Given these observations, it appears that the Reserve Bank of Australia is becoming moderating its dovish outlook. While concerns over the Australian economy are limited in scope, any pullback in Australian growth is likely to be provoked by broader global macroeconomic trends, as the bank indicated. This has translated into a weaker Australian Dollar over the second half of 2011, as interest rate expectations have fallen and the Australian Dollar remains below its 2011 high set in July just above 1.1000 against the U.S. Dollar.
United Kingdom Consumer Price Index (YoY) (SEP): October 18 – 08:30 GMT
It’s clear that the continued period of low interest rates employed by the Bank of England has certainly allowed inflationary pressures to move in on the British economy, with the consumer price index forecasted to show price pressures at 4.9 percent in September.This comes after the inflation rate subsided to 4.2 percent then 4.4 percent in June and July, then rebounded back to 4.5 percent in September, the highest such clip since October 2008. The Bank of England is ready to sacrifice purchasing power for economic growth, as evidenced by the Monetary Policy Committee’s decision to leave the key interest rate on hold at 0.50 percent at their most recent meeting, so the 4.9 percent rate for September is reasonable.The Sterling is unlikely to find bids on the higher rate of inflation as rate expectations are completely suppressed. Join a DailyFX analyst for live coverage of event!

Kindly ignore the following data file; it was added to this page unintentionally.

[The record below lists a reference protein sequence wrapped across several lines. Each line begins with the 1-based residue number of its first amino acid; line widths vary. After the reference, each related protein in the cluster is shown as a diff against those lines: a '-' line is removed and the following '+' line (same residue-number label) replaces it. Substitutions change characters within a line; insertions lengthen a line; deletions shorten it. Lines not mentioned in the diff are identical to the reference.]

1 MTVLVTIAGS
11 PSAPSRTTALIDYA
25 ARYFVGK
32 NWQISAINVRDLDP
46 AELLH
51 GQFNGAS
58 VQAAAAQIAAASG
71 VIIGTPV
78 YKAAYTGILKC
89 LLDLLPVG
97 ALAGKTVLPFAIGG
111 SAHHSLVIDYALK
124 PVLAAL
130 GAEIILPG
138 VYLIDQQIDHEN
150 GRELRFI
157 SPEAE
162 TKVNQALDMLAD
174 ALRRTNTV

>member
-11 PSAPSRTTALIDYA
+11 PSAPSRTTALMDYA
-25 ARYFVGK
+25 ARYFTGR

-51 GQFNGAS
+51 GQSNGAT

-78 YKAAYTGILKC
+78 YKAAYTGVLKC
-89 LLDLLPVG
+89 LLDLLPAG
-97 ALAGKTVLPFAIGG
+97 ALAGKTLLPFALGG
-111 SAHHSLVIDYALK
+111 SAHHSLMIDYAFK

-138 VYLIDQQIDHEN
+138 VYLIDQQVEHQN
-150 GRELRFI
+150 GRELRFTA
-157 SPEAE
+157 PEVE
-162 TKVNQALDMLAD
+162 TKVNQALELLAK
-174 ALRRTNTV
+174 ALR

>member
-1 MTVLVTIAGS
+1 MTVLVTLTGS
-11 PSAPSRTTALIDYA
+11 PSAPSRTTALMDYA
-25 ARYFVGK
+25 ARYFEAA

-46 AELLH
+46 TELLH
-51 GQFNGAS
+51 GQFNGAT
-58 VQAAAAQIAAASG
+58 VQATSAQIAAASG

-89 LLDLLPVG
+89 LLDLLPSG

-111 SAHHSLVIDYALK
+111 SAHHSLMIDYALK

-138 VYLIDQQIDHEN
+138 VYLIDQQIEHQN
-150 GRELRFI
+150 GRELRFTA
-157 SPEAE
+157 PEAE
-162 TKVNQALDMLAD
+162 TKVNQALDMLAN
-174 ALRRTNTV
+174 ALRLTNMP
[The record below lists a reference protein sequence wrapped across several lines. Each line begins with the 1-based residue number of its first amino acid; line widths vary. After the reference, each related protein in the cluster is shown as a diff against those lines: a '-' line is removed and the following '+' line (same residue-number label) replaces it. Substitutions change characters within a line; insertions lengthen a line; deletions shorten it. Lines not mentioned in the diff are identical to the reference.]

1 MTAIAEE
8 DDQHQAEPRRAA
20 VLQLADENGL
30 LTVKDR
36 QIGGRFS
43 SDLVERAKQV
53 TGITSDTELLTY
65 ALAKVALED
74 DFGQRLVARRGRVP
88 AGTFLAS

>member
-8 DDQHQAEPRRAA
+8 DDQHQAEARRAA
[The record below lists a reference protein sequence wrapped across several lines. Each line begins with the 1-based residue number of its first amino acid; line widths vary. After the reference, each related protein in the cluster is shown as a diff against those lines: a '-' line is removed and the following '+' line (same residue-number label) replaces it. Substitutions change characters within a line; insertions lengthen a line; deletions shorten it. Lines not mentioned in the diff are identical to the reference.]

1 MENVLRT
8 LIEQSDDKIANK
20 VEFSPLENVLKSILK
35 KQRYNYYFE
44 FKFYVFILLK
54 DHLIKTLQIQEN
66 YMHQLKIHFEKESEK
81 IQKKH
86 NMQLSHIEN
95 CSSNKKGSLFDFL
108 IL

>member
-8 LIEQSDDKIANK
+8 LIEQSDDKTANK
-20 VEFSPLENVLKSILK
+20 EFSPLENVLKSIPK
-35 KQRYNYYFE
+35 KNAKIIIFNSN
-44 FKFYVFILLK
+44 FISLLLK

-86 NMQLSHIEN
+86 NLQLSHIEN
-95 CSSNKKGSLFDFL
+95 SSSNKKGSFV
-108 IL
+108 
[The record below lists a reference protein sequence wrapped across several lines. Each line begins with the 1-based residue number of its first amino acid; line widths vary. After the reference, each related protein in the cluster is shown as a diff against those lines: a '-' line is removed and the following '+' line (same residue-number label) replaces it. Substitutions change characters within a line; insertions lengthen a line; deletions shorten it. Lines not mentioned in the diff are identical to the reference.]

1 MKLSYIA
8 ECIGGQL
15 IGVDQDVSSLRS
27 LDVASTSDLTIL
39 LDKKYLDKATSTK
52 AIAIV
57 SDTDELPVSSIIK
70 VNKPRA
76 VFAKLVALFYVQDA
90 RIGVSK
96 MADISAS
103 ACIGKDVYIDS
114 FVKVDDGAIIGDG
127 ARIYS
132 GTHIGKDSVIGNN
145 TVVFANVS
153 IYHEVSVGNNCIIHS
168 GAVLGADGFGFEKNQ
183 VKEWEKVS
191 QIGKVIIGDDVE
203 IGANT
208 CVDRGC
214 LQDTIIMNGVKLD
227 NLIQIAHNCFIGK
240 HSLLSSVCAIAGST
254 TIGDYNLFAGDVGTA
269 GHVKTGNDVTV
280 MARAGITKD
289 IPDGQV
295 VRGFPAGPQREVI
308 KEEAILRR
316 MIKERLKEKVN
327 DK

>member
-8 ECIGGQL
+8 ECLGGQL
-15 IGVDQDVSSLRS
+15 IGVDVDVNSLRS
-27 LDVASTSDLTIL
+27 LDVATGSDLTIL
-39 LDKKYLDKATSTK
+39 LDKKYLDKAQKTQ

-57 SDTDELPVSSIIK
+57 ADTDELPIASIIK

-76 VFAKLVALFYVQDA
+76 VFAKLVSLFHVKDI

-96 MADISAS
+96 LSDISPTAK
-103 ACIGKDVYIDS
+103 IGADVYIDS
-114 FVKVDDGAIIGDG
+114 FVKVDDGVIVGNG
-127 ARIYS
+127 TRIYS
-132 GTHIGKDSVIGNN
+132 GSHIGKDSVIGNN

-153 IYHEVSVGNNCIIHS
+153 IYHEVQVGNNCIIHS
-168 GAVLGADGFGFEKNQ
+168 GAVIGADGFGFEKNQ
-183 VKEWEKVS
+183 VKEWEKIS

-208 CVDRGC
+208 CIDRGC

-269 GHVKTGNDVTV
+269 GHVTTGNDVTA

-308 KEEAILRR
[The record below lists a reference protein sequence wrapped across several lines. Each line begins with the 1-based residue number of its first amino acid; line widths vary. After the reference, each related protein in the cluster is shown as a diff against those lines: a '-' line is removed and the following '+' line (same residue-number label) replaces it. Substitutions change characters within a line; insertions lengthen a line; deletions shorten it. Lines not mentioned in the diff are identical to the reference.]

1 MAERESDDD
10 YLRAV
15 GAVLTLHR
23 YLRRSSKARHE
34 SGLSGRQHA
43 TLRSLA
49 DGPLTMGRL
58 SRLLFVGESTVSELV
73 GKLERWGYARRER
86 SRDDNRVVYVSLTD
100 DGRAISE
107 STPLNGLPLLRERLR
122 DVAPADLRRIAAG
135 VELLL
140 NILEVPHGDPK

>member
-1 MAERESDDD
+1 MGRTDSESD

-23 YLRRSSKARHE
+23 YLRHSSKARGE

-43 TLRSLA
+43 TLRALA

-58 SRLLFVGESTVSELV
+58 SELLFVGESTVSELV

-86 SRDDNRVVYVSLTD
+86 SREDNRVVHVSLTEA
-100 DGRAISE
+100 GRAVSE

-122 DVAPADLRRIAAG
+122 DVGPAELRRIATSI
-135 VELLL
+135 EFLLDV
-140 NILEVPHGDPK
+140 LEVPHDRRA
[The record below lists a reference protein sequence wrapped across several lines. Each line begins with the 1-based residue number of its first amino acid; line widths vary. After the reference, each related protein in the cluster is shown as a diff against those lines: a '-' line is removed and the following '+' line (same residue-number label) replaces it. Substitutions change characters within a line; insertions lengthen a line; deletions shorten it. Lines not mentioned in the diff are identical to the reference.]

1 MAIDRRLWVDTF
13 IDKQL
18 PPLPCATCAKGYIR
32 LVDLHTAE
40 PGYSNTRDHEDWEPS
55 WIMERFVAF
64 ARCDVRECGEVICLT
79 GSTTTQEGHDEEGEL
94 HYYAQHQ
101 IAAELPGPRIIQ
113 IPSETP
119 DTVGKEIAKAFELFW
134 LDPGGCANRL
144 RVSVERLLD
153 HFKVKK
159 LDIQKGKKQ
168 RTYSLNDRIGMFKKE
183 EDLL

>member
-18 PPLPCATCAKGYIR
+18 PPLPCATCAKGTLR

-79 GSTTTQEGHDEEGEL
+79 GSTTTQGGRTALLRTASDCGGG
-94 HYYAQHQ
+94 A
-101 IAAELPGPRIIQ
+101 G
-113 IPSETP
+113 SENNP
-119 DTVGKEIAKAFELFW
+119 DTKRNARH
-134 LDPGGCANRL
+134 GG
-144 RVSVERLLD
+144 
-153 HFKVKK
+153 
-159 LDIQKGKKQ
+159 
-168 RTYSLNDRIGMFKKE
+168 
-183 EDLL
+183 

United Kingdom Bank of England Minutes: October 19 – 08:30 GMT
On October 6, the Bank of England voted to maintain the key interest rate at 0.5 percent. The Monetary Policy Committee boosted the target of its bond program to £275 billion from £200 billion. The country’s inflation rate increased back to 4.5 percentin September, though the central bank looks unlikely to raise rates despite price pressures persisting at more than double its target of 2 percent.Despite the high rate, policymakers at the Bank of England agree that the economic outlook is not stable enough to withstand higher interest rates.
Looking ahead, it is evident that the Bank of England’s Monetary Policy Committee is focused on economic growth rather than reducing inflation. This has been a trend that is emerging across the globe, with the Bank of Canada, European Central Bank, Federal Reserve and Reserve Bank of Australia all reaching similar conclusions. With economic recovery expected to be shaky in the short- and medium-term, the Monetary Policy Committee will likely hold the bank rate at 0.5 percent through the end of 2011. The minutes of the meeting will be published on October 19 and will include highlights of the board meeting as well as forecasts of future growth for the country. The key information will be the Bank of England’s decision in regards to expanding its asset purchase program.
United States Consumer Price Index (YoY) (SEP): October 19 – 12:30 GMT
According to a Bloomberg News survey, economists forecast U.S. consumer price index tocontinue to show signs of pressure, with the median estimate calling for a 0.3 percent gain in September, on a monthly basis. Year-over-year, the index is expected to show that price pressures held at 3.8 percent in October, the same level in August. Prior to next week’s release, the consumer price index has steadily risen from 1.6 percent to 3.8 percent in 2011. The consumer price index is the headline figure for inflation, reflecting a decline in the purchasing power of the dollar. However, inflation can also be a sign of a healthy economy.
The objective of the Federal Reserve’s quantitative easing stimulus program was to achieve a target inflation rate of about 2 percent. If price pressures continue to increase, this could provide evidence for hawkish Federal Reserve officials to resist calls for further easing and instead continue solely with ‘Operation Twist.’ Join a DailyFX analyst for live coverage of event!
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--- Written by Christopher Vecchio, Currency Analyst